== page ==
This film, written by David Tankersley and me, is based in a true story from my family. We made the film in 2009 and released it in 2010. This was one of the most difficult things I've done in my career, but it was also one of the most satisfying.
This is my love letter to the place I come from.
In 2004, a leap year, several writer and photographer friends and I made a film that took a different look at Memphis. We took at least one photograph each day of the year. Here's some of what we saw.
This film is a tribute for Mose Allison by Memphis drummer Tom Lonardo, who played and traveled with Mose for many years. Tom was part of The Memphis "Pair", a term that comes from Delta cotton farmers when referring to their pairs of mules. Mose had "pairs" around the country. George Larrimore and I put this tribute together in gratitude for the many years of inspiration and enjoyment we gained from Mose's music and philosophy. We also love Tom Lonardo.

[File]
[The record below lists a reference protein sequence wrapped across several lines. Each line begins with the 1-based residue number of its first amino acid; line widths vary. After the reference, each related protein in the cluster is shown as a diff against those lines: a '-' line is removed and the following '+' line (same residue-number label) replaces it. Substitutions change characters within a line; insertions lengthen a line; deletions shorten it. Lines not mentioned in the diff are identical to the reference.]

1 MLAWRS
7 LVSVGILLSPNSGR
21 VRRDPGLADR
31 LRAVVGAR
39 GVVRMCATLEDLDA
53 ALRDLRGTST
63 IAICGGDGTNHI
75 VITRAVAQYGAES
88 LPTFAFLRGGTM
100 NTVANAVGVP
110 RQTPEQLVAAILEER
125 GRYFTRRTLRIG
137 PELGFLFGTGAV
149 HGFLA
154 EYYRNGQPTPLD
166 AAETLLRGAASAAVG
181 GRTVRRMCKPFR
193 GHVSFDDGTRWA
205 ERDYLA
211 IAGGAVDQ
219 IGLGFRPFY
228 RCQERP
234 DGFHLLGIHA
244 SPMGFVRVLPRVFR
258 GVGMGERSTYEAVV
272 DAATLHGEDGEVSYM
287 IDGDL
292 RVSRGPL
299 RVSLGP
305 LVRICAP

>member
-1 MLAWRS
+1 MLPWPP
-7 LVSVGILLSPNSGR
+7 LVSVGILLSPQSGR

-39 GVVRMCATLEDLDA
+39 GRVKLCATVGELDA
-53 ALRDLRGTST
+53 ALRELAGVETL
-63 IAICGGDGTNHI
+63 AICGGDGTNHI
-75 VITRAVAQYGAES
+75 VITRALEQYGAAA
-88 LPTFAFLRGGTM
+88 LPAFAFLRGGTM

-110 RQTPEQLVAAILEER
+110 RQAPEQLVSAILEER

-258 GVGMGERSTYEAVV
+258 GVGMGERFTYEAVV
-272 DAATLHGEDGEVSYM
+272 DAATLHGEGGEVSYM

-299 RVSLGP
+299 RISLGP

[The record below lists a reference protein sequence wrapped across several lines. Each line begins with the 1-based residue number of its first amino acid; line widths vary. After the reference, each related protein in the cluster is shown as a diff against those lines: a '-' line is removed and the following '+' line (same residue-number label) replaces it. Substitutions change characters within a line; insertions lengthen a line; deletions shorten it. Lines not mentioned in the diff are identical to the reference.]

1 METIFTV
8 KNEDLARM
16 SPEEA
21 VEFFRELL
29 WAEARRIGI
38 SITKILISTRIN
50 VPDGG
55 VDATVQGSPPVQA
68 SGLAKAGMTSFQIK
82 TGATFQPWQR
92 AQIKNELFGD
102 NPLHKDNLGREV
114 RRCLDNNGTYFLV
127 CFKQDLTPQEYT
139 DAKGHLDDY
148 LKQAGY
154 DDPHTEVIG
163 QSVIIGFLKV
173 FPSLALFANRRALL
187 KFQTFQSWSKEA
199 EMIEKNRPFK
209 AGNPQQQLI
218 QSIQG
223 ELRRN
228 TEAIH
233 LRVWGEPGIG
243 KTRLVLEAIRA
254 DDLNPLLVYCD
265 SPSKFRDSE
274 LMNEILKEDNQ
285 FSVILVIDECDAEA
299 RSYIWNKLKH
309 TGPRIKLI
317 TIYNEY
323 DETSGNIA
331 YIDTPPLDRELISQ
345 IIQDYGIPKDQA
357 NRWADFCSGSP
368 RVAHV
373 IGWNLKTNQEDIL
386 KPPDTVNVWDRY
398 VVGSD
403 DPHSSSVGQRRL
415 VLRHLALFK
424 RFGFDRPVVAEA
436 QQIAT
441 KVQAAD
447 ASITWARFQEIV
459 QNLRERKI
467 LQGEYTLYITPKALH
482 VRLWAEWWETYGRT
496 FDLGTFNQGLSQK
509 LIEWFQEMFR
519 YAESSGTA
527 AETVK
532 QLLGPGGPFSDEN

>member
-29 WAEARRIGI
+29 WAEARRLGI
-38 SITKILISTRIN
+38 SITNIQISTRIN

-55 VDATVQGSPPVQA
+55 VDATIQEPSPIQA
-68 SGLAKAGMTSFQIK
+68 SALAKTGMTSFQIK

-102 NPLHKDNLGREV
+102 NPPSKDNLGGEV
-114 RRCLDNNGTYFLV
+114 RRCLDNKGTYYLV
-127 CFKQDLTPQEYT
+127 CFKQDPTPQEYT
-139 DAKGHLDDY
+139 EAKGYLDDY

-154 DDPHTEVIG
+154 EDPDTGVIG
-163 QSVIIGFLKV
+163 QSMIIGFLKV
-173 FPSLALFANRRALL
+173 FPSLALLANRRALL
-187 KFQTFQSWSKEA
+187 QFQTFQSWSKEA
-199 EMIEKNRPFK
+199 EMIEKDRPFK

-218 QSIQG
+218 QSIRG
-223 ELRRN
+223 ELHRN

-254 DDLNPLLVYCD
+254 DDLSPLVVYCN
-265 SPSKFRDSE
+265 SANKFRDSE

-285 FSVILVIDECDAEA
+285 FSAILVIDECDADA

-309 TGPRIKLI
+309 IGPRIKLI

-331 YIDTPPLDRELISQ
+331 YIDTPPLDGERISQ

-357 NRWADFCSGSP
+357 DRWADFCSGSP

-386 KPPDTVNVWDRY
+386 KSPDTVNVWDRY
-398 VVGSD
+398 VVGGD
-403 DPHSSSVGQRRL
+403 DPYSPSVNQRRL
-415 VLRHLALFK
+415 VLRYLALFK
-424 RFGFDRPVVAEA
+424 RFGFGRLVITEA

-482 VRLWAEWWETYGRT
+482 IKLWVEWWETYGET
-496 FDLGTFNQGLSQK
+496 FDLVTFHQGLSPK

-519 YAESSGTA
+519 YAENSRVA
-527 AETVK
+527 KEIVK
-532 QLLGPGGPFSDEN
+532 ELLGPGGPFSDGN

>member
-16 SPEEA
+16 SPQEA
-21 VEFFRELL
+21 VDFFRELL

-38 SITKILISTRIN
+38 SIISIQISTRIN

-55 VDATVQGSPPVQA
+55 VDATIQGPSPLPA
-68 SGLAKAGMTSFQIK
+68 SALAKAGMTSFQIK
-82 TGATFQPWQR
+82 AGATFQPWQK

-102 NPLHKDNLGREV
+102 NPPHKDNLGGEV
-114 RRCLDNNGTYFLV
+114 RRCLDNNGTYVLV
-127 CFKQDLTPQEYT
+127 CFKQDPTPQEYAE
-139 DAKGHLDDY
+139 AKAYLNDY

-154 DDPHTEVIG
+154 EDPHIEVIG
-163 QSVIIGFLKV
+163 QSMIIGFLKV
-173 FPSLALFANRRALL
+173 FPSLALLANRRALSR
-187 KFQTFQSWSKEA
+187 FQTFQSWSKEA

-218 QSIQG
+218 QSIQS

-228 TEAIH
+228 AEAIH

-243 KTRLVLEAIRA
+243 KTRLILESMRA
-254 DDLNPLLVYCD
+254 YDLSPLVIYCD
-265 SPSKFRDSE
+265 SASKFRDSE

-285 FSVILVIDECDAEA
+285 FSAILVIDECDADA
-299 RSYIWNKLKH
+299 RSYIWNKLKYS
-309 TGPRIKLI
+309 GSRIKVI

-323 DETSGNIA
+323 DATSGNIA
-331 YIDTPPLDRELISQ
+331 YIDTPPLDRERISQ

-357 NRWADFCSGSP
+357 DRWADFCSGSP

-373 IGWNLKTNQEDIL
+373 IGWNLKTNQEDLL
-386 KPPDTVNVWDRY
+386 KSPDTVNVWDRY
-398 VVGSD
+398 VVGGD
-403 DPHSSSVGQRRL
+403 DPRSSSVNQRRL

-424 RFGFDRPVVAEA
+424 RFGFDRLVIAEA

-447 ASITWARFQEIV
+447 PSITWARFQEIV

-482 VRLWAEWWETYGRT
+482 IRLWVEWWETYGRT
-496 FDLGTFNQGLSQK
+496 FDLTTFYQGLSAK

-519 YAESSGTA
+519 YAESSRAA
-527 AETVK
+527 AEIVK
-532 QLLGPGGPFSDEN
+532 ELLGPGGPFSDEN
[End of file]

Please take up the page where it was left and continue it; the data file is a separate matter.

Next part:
I was asked to go long on the Horn Island trip with the Memphis College of Art in 1997. 8 days in the sand. No running water. No electricity. That was a watershed event for me. I have spent 52 nights on Horn Island since that time. Horn Island changed me in a good way.
This is a film made for WKNO as a part of the Memphis Wonders series. Much of the footage was used in two films I made as a part of the exhibition. The best part was getting to spend two weeks in Florence, Italy.
The View From Adams Avenue
Memphis Garage Bands
Cotton Culture has played a role in most of what we know as American popular culture. Slavery, the Blues, Southern literature, and global economics all have their roots in the growing and selling of cotton.
Visualizing the Blues
I made this film in 1994, and to my knowledge it is the first documentary on cigars. I went to the Dominican Republic twice and stayed with the Arturo Fuente family, arguably the world's most recognized and successful cigar makers. Time Life Home Video carried the film for several years. This was my first independently produced documentary.
The Perea Story
By the end of the nineteenth century many
wayward children were still being placed in jails alongside adult offenders. The Juvenile Court idea was promoted by women's groups and progressive politicians. This is the story of the movement in Memphis.